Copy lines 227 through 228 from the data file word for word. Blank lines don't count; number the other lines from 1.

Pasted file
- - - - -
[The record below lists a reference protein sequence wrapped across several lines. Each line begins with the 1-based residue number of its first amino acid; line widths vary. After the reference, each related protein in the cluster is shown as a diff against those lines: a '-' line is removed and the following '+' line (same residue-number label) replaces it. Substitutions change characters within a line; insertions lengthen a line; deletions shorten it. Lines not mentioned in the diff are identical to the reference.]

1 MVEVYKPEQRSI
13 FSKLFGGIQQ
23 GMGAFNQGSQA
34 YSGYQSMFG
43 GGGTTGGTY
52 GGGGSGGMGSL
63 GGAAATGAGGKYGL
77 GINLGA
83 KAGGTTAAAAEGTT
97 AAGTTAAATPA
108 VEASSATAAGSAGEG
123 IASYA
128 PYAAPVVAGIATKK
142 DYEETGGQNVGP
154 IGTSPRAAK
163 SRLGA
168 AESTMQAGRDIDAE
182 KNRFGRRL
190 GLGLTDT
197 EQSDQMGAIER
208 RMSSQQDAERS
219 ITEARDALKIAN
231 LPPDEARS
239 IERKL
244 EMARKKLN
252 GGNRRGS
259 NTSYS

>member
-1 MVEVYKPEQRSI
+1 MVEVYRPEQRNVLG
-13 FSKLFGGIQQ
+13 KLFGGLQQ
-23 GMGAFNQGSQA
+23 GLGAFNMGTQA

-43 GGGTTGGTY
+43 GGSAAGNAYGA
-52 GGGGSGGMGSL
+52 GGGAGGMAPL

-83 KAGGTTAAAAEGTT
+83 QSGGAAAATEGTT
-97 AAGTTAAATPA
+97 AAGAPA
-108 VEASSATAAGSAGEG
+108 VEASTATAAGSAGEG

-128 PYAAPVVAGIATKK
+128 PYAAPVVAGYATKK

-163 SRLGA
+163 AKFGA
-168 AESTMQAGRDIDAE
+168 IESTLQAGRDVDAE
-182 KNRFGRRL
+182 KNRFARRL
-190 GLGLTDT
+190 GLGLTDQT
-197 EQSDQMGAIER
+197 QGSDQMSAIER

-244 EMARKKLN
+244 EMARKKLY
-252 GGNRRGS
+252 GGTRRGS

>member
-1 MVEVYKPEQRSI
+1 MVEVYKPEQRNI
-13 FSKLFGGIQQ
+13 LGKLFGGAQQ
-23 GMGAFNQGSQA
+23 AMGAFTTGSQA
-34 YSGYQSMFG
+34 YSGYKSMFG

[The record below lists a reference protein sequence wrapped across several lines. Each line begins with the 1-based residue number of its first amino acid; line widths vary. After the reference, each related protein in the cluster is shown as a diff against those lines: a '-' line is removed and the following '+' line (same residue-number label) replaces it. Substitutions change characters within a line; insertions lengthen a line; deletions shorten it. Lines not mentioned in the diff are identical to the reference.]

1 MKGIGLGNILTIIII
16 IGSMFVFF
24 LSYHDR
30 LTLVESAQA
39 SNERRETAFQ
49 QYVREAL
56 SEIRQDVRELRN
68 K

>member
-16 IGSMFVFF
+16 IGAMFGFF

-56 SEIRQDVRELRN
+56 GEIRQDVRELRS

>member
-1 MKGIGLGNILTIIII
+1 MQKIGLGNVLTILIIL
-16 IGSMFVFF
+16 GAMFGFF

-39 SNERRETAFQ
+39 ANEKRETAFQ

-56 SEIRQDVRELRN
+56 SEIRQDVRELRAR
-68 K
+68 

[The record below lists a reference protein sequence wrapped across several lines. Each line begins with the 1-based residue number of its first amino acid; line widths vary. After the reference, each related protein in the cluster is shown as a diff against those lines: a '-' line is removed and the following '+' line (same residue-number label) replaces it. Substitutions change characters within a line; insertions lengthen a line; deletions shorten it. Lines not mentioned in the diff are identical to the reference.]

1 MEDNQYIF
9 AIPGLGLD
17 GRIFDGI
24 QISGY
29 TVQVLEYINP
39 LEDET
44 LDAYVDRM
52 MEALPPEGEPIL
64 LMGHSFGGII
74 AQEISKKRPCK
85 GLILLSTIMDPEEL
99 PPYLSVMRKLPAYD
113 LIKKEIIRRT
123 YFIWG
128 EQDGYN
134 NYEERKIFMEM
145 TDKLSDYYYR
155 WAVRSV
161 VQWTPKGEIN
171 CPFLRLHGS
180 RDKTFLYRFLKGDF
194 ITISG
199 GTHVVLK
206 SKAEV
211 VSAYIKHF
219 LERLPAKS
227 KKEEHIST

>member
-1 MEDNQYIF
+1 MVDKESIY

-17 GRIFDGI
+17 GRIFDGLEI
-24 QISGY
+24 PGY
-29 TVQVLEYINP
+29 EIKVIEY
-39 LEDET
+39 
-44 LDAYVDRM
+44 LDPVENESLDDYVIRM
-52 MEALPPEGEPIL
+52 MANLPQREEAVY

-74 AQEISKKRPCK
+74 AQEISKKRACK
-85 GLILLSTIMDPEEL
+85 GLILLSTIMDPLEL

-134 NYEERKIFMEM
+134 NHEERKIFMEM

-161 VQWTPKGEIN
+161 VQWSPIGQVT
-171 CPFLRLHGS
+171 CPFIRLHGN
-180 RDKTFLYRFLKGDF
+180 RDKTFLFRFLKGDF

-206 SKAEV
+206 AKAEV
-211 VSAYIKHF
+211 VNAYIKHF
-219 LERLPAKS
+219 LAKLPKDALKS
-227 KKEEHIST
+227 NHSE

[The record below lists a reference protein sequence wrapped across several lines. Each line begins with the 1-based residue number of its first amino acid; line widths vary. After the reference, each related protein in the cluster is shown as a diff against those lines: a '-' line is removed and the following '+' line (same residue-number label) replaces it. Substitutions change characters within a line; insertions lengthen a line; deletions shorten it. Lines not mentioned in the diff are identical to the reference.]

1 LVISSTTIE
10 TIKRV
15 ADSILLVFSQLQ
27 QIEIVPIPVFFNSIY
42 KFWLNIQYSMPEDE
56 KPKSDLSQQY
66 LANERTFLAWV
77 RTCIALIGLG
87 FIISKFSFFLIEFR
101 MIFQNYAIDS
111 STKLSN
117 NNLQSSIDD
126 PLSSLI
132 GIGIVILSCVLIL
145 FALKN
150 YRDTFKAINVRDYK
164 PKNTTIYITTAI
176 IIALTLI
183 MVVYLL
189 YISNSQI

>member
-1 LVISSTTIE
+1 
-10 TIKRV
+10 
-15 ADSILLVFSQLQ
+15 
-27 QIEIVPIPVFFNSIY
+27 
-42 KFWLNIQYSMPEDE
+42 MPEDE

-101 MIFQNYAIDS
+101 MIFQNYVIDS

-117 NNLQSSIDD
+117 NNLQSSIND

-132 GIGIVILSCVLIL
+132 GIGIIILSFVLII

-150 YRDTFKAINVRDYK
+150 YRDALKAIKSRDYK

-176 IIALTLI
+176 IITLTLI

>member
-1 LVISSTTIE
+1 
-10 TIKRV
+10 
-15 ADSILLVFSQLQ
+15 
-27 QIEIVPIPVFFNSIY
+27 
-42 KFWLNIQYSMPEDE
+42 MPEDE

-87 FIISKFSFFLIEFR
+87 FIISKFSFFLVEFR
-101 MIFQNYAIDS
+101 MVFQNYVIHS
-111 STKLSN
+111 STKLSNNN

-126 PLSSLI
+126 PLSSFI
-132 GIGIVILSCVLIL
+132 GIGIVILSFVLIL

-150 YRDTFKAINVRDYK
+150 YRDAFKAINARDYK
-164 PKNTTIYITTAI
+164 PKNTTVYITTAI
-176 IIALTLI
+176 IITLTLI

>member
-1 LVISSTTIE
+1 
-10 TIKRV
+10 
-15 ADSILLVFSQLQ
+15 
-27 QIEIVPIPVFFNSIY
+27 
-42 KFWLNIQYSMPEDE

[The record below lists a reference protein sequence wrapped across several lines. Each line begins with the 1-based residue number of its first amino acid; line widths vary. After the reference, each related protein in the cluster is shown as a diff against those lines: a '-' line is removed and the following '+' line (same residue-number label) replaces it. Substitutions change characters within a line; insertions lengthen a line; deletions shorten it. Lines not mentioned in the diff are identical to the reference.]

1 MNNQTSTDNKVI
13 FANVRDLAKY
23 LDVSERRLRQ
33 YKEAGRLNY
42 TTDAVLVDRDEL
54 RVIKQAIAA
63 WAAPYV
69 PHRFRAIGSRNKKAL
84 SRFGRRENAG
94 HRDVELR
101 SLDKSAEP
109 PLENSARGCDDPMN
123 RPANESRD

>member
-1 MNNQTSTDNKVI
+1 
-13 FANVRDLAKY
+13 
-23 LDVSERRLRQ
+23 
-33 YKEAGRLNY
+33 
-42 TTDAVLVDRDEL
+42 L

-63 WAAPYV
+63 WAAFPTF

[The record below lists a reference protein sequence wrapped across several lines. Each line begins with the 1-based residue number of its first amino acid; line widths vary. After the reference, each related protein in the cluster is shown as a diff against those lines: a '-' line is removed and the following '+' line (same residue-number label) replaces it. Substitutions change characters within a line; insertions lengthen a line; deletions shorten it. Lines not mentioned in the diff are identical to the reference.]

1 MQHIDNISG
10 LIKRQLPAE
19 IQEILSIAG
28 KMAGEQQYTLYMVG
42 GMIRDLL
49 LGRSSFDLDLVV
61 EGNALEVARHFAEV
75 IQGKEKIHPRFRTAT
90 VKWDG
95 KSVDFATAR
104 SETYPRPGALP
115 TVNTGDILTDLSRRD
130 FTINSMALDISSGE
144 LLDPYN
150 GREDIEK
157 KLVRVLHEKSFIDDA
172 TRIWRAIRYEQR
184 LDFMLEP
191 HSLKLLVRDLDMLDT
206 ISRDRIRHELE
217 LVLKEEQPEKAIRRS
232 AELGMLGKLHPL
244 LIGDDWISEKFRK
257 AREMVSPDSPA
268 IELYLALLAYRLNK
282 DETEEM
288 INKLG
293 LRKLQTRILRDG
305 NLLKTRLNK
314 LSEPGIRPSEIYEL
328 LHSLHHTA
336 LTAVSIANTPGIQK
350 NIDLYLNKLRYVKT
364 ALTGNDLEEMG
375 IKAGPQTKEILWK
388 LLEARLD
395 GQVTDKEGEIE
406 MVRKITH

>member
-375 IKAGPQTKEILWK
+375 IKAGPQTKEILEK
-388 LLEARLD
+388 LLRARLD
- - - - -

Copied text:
+176 IITLTLI

>member